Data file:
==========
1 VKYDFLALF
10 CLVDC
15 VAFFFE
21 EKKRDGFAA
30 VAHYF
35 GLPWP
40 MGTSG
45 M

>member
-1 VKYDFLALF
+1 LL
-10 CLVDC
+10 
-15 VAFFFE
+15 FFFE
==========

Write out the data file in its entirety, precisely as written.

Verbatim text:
1 VKYDFLALF
10 CLVDC
15 VAFFFE
21 EKKRDGFAA
30 VAHYF
35 GLPWP
40 MGTSG
45 M

>member
-1 VKYDFLALF
+1 LL
-10 CLVDC
+10 
-15 VAFFFE
+15 FFFE